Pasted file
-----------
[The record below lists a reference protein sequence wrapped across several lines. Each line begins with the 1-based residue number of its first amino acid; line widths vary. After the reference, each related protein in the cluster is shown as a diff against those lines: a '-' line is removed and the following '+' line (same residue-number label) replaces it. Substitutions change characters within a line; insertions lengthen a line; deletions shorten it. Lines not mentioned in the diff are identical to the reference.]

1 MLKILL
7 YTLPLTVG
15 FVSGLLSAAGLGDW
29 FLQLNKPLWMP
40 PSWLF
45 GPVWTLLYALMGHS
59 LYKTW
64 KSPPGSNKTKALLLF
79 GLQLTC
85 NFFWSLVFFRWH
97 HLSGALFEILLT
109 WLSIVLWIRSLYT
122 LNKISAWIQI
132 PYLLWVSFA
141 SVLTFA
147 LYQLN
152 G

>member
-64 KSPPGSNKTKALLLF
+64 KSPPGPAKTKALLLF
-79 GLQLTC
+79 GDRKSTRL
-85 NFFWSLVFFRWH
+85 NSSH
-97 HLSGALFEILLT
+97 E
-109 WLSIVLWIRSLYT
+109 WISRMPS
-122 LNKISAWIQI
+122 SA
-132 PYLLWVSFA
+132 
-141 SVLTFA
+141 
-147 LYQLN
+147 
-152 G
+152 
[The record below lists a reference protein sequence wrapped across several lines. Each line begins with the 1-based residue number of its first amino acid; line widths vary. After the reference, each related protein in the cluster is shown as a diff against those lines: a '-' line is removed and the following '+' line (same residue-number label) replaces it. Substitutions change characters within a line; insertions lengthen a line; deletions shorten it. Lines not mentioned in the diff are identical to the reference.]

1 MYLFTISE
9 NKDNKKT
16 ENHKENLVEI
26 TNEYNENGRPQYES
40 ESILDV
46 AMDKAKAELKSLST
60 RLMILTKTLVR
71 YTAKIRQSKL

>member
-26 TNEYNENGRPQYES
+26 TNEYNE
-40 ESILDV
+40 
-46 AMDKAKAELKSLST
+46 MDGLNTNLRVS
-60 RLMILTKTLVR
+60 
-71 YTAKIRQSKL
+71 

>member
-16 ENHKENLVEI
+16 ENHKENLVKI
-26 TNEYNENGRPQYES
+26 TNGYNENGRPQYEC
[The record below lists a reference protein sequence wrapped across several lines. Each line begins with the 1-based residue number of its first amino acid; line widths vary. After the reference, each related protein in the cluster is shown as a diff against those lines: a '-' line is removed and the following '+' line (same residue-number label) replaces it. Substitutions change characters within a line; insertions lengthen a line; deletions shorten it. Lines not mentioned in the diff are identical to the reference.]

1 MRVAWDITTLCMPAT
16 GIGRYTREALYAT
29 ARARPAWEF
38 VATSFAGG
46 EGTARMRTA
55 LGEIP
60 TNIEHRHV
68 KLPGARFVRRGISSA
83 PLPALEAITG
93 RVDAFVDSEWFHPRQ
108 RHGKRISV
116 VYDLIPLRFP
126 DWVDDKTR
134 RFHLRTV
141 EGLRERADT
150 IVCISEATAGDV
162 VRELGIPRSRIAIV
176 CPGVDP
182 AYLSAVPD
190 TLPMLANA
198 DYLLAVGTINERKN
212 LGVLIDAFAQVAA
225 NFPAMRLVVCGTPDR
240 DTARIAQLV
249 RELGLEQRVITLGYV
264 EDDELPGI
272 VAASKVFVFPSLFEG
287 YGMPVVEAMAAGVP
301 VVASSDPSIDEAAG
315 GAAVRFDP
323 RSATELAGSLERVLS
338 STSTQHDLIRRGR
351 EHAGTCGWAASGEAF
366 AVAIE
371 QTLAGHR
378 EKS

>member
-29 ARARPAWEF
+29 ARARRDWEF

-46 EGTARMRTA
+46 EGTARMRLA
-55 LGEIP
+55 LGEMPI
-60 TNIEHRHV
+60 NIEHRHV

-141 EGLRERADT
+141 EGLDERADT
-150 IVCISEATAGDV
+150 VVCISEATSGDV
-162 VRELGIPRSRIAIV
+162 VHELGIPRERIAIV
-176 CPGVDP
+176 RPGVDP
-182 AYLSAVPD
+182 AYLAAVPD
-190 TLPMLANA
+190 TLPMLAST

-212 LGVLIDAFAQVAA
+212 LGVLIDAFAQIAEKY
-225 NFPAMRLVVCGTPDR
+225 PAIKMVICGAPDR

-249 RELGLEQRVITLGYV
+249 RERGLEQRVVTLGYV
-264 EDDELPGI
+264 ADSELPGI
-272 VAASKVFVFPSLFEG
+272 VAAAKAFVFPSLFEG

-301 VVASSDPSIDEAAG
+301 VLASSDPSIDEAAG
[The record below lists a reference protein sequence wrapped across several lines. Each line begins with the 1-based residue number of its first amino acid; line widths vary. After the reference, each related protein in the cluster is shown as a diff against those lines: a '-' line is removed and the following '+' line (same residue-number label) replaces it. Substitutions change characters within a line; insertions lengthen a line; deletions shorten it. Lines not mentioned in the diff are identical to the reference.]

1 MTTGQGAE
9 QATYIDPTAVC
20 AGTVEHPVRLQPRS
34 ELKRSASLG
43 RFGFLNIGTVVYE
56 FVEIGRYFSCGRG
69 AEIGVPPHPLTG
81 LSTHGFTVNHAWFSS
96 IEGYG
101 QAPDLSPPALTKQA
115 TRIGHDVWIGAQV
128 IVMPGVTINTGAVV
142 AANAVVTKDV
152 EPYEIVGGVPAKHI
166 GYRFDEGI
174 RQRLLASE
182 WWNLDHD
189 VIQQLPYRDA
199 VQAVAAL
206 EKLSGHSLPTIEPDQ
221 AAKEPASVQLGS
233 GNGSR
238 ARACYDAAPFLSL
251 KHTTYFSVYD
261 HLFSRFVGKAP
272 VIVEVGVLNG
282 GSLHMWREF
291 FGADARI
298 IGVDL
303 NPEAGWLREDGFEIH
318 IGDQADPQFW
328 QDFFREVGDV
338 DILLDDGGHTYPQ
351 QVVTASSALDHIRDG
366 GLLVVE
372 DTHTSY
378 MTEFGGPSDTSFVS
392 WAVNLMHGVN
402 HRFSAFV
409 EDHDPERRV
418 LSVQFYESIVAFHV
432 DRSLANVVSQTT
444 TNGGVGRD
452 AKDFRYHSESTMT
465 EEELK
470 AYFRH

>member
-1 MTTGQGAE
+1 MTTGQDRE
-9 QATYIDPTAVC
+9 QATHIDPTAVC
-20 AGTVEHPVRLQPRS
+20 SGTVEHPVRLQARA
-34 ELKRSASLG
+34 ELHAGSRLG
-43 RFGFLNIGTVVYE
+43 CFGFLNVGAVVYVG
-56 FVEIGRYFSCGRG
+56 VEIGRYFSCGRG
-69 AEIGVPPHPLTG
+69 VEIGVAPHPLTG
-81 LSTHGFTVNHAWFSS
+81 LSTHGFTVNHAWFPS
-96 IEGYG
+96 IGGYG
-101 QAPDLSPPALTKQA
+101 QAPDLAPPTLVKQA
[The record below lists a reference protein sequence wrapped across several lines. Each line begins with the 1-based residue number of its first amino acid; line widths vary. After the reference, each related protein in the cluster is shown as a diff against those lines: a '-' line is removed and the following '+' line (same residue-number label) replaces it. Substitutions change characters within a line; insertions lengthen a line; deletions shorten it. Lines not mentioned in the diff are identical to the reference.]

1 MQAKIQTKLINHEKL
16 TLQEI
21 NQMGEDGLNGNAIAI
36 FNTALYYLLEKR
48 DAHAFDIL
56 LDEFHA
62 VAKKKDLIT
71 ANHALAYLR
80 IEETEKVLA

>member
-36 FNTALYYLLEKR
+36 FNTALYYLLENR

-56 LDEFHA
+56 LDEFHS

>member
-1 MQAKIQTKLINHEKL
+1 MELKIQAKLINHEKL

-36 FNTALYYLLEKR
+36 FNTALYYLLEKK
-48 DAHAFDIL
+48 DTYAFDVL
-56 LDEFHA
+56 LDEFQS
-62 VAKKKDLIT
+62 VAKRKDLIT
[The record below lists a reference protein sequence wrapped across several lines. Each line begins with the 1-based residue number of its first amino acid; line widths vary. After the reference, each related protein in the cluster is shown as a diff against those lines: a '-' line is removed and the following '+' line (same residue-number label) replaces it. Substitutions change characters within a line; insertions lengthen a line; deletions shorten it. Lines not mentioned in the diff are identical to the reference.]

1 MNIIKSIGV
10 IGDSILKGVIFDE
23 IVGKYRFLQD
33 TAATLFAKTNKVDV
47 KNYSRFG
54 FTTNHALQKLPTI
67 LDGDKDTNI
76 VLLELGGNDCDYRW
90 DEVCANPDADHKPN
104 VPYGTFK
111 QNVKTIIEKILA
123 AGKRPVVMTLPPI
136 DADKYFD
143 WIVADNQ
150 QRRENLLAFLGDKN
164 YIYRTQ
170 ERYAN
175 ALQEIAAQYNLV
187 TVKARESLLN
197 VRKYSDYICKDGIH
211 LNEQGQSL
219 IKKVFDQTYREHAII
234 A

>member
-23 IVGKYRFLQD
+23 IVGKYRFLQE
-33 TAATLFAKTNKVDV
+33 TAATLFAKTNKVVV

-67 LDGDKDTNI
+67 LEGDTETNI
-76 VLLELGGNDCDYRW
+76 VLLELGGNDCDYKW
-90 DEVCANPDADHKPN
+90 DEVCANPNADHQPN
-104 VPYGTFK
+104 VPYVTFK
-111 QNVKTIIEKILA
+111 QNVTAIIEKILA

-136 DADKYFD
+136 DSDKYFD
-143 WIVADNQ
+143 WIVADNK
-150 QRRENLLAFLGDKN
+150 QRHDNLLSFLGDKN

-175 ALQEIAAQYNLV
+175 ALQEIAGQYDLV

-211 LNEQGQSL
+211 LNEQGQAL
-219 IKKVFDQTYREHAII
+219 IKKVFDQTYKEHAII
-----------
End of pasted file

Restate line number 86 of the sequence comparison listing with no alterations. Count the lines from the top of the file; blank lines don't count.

198 DYLLAVGTINERKN